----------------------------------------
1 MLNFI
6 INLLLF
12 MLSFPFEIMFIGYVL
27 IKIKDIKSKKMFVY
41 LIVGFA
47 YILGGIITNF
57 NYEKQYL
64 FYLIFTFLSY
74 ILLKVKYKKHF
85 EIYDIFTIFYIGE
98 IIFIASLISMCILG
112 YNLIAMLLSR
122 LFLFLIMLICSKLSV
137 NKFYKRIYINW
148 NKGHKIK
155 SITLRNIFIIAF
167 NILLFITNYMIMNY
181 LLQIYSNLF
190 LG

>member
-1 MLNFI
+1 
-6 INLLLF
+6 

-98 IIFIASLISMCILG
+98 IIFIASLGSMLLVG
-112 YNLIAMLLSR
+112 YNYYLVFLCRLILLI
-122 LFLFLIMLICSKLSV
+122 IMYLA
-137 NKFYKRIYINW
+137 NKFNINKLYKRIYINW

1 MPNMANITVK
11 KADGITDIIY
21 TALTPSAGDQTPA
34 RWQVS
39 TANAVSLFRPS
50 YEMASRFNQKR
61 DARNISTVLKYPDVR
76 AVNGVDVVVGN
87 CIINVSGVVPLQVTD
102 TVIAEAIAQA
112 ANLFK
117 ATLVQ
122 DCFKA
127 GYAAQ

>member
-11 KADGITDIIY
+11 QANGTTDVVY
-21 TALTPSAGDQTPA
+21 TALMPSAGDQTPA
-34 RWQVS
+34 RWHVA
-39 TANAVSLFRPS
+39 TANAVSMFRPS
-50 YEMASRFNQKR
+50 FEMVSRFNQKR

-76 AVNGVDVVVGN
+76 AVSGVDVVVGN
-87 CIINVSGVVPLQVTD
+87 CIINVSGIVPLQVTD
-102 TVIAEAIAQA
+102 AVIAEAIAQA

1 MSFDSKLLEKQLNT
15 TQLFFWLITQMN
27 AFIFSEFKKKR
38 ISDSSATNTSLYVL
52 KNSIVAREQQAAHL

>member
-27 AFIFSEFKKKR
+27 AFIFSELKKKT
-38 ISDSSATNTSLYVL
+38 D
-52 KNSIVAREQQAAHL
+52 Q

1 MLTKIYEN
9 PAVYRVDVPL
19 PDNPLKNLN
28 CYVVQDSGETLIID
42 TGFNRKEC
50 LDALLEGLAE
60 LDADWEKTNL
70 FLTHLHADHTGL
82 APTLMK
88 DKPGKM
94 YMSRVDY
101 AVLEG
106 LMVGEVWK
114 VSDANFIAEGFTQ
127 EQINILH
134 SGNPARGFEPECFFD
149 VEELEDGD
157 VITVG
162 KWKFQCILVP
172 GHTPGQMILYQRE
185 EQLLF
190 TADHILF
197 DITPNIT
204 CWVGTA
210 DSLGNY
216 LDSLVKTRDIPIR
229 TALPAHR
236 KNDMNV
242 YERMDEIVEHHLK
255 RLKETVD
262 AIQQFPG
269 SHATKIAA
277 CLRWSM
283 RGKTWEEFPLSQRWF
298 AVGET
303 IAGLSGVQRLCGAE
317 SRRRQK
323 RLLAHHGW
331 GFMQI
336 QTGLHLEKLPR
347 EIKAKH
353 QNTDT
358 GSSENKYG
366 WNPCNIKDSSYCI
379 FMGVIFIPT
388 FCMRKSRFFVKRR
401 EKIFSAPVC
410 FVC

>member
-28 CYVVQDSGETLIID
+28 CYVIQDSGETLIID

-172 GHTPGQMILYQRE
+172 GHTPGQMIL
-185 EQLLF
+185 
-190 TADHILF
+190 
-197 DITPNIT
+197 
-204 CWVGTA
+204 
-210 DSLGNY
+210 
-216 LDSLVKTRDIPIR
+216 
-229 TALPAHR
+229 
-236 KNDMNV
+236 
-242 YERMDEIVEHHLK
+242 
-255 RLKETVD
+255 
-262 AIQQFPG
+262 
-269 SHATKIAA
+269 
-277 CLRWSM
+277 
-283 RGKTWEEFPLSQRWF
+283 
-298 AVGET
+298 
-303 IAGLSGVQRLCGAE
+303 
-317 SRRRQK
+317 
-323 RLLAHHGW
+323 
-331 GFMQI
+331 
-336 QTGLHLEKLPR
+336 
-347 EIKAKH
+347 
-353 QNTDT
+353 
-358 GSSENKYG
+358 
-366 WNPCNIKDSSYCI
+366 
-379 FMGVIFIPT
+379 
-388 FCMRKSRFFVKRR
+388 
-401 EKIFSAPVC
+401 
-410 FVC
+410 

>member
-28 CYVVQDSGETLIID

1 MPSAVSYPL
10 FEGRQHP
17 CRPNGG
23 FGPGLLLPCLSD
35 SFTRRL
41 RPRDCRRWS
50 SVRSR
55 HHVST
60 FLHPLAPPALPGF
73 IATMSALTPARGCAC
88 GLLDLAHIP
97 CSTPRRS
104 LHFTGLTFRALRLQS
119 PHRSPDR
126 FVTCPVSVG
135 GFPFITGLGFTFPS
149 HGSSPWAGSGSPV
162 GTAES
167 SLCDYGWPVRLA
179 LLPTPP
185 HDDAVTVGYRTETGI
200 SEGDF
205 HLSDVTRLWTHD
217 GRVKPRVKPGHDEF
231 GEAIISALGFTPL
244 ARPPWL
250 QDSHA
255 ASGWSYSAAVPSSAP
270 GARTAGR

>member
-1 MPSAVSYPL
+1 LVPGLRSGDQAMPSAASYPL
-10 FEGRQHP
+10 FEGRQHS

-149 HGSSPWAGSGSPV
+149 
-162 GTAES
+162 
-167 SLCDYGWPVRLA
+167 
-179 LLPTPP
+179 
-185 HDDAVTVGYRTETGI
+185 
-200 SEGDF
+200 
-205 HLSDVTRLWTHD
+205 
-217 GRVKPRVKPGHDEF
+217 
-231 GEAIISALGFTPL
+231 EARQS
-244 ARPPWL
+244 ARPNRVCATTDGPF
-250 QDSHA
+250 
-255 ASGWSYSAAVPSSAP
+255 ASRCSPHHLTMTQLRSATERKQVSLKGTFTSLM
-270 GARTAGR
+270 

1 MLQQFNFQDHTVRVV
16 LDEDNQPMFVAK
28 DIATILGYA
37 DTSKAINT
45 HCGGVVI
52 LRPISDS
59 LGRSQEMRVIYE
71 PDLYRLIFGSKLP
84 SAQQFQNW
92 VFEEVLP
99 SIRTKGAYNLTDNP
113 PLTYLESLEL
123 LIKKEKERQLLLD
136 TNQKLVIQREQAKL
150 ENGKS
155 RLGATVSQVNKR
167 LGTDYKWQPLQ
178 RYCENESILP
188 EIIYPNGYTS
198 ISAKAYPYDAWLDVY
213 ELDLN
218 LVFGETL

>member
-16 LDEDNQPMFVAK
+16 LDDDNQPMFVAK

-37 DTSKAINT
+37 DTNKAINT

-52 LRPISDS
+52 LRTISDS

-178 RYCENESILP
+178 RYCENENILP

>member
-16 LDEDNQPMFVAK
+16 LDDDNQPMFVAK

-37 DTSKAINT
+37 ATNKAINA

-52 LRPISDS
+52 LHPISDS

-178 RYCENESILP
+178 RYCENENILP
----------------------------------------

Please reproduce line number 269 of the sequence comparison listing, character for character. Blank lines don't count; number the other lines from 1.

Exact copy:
>member